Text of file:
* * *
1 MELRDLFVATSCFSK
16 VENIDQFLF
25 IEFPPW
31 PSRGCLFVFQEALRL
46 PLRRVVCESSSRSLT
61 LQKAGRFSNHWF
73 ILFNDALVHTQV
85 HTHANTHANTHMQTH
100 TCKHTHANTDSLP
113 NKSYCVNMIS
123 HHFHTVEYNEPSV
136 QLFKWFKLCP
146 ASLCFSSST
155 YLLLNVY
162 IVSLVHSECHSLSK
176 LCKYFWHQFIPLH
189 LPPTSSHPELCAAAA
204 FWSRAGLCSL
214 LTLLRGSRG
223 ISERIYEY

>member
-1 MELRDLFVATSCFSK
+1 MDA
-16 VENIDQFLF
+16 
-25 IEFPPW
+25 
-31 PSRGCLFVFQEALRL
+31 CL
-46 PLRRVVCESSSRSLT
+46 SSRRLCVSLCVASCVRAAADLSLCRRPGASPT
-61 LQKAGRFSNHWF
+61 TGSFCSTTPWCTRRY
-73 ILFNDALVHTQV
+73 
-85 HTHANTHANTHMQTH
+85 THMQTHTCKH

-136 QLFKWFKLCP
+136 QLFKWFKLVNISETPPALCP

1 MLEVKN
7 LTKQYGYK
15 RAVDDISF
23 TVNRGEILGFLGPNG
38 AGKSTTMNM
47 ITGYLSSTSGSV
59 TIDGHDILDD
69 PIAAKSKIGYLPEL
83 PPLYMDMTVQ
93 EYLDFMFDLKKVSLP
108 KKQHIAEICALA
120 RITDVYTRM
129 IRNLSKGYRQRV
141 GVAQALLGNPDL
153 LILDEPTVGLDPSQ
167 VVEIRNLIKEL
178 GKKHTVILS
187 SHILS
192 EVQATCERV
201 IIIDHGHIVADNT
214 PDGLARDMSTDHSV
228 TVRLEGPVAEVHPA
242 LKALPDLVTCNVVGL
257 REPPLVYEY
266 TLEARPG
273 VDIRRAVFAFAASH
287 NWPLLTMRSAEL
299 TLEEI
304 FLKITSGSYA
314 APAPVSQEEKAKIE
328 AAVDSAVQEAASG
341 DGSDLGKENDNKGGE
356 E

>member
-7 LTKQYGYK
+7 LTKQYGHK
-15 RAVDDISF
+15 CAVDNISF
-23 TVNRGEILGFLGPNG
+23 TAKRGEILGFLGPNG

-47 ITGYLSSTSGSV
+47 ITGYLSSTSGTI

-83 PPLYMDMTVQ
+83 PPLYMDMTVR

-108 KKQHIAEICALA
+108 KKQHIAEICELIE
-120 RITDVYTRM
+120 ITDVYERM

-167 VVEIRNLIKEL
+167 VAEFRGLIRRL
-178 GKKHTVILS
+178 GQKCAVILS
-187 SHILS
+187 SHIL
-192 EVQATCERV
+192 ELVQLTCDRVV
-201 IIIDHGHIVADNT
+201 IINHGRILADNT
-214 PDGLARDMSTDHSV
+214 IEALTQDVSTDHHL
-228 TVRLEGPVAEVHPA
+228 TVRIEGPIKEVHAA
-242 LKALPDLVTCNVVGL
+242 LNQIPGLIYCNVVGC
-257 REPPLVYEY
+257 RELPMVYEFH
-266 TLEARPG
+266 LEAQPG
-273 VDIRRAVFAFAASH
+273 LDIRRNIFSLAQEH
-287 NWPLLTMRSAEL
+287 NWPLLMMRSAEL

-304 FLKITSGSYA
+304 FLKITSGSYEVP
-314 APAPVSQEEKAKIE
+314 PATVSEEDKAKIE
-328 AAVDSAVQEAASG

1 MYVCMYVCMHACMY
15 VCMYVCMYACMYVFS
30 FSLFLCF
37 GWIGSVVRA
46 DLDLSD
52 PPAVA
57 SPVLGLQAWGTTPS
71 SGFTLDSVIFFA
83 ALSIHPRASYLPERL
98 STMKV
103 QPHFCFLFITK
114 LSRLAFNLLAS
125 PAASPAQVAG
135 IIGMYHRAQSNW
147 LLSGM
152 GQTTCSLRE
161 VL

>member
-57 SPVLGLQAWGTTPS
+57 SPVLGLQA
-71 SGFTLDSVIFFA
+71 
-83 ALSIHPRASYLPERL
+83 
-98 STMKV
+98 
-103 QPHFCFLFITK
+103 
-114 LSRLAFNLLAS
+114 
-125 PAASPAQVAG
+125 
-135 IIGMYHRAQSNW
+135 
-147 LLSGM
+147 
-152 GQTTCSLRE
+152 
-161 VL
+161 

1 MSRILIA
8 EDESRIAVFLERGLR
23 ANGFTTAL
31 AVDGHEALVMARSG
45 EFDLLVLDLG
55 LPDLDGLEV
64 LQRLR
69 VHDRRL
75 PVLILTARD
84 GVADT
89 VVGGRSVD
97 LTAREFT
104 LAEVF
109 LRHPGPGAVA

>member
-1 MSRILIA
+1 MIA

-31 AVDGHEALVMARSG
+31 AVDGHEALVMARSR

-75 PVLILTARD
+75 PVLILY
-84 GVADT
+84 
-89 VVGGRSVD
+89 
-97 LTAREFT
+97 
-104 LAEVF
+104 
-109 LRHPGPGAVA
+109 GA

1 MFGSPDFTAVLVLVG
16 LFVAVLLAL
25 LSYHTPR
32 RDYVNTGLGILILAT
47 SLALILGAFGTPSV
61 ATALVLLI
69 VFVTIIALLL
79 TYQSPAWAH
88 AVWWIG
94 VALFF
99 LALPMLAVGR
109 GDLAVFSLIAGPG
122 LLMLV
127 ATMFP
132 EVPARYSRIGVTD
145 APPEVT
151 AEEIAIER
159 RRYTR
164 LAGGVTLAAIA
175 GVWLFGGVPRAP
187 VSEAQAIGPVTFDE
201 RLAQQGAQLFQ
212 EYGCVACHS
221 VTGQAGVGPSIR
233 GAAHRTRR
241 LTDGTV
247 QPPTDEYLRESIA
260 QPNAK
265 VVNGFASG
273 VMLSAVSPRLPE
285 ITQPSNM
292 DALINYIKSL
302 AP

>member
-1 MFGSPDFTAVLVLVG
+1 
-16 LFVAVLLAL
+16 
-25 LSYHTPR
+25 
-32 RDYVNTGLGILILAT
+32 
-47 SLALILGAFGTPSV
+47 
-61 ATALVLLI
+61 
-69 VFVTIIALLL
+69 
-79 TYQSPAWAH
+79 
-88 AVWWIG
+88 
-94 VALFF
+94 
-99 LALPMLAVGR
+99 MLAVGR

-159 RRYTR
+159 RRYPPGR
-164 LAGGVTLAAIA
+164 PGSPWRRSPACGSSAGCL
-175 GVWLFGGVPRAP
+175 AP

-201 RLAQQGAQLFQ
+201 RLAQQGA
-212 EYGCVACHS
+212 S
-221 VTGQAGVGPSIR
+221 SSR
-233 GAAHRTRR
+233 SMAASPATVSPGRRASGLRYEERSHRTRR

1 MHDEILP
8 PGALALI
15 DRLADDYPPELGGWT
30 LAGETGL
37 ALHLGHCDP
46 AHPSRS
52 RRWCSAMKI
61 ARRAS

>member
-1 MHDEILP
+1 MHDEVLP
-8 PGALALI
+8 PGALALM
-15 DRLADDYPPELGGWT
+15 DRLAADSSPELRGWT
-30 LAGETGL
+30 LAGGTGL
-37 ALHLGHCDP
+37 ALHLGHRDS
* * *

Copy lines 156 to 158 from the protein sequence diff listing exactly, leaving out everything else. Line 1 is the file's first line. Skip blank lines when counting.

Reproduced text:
+161 

1 MSRILIA
8 EDESRIAVFLERGLR